LETTER: Keep It Local: Republicans Will Get Connecticut Moving Again

Submitted by Nancy Ozizmir, Greenwich

More than usual, I have made a point to read about local candidates for election this year. It’s a big election, and to be honest, it’s important to know for what and whom we are voting. The two political parties have such different views of what matters most to CT voters.

Let’s look at Republicans first. Their candidates are focusing on the economy. They say that CT has not been run well for quite some time, that Democrats have not been good stewards of taxpayer funds and that the progressive income tax is forcing people to leave our state. They are also angry about the Police Bill that they say was passed with Democratic votes in a rushed way, and that the result will compromise security and create added obstacles for police departments to retain and replace officers.

Now for the Democrats. They are talking about protecting the environment, social justice and gun control. Their candidates are saying our state is in good economic shape. They also want to pepper the discussion with as many references to Donald Trump as possible.

As I evaluate what matters most to me, our community and our state, it seems that Republicans have a better pulse on what issues need more immediate attention and are of more consequence to voters.

On gun control, we already have some of the most stringent gun laws in the country in CT. Both sides are committed to protecting the environment. Social justice and equal rights for all have the support of all candidates. Two local, incumbent Democrats (Kasser/Meskers) voted for the very controversial Police Accountability Bill. Republican incumbent Harry Arora voted against it. He and his fellow Republican candidates have rightly criticized it, on grounds that it allows for officers to be sued in civil court, and limits their ability to conduct searches.

As for the President. You either like him or you don’t. There will be a place on the ballot for the Presidential election, and you should cast your vote accordingly. The President will not be campaigning in our state, and CT is not a battleground state.

When we think of the problems that concern most of us in Greenwich, it is the issues like our stagnant economy, constantly rising taxes, steady outflow of residents and the inability of our state to attract people (unless it’s a pandemic) and businesses to move here.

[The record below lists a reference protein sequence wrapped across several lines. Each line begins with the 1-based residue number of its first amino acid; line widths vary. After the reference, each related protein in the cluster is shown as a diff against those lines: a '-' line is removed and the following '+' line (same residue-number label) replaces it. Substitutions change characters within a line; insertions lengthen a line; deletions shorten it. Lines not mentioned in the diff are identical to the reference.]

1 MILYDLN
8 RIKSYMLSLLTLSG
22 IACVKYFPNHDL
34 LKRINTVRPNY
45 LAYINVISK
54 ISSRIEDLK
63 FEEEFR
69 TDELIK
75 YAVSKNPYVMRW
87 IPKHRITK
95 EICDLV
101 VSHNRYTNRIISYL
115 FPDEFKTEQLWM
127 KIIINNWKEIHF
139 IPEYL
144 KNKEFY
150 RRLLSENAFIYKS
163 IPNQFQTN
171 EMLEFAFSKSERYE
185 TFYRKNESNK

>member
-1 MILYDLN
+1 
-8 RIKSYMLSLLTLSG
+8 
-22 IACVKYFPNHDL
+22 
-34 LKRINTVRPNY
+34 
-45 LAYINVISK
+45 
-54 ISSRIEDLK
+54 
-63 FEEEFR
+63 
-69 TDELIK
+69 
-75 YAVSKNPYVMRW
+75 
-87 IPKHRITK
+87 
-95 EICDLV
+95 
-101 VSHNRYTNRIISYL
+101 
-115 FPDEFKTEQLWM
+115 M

Connecticut used to be a state where people wanted to come and live, and businesses wanted to establish their headquarters. I think of GE and Aetna and other Fortune 500 companies that have left for elsewhere, taking thousands of jobs, opportunities and tax revenue with them. Growth, jobs, and opportunity are what CT lacks. The progressive tax policies of state Democrats have made CT a significantly less attractive place to live. This needs to change.

I watched the recent local debates. They were much better and more substantive than the Presidential one! I was very impressed with Mr Fazio, Miss Fiorello, Mr. Arora and Mr Kelly. They had a great depth to their answers and their energy was evident, even on Zoom. Democrats at the state and local level have had their chance and they just haven’t come through for us. Take the “Infrastructure Bank” about which Senator Kasser speaks. Didn’t we already have a Transportation Lock Box? What happened to all of those taxpayer dollars? What is the difference between the two if you still have the same Democrats managing the money?

The issues Democrats are raising are important, but none of them address our broken economy, aging infrastructure or our lack of jobs. We need to get Connecticut moving again, not argue the same culture wars of the past. That is why we support the Republicans running for state office. They are focused on the right issues. The ones that we need to fix if we are to make
our state appealing for families and businesses once again.

Editor’s note: Letters to the Editor in support of local candidates in the Nov 3, 2020 election may be submitted to [email protected] for consideration beginning July 15 and with a hard deadline of Oct 26, 2020 at noon.